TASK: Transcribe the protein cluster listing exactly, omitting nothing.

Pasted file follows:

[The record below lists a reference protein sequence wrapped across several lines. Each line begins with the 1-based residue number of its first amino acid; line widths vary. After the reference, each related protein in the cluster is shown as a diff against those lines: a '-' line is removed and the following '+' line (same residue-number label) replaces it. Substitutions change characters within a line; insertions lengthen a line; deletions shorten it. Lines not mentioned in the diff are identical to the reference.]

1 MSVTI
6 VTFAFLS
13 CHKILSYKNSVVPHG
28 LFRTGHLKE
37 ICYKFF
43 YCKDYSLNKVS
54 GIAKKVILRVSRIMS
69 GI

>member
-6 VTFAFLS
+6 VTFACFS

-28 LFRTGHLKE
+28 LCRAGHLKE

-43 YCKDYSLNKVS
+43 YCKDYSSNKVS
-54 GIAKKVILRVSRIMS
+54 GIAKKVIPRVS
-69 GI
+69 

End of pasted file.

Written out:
[The record below lists a reference protein sequence wrapped across several lines. Each line begins with the 1-based residue number of its first amino acid; line widths vary. After the reference, each related protein in the cluster is shown as a diff against those lines: a '-' line is removed and the following '+' line (same residue-number label) replaces it. Substitutions change characters within a line; insertions lengthen a line; deletions shorten it. Lines not mentioned in the diff are identical to the reference.]

1 MSVTI
6 VTFAFLS
13 CHKILSYKNSVVPHG
28 LFRTGHLKE
37 ICYKFF
43 YCKDYSLNKVS
54 GIAKKVILRVSRIMS
69 GI

>member
-6 VTFAFLS
+6 VTFACFS

-28 LFRTGHLKE
+28 LCRAGHLKE

-43 YCKDYSLNKVS
+43 YCKDYSSNKVS
-54 GIAKKVILRVSRIMS
+54 GIAKKVIPRVS
-69 GI
+69 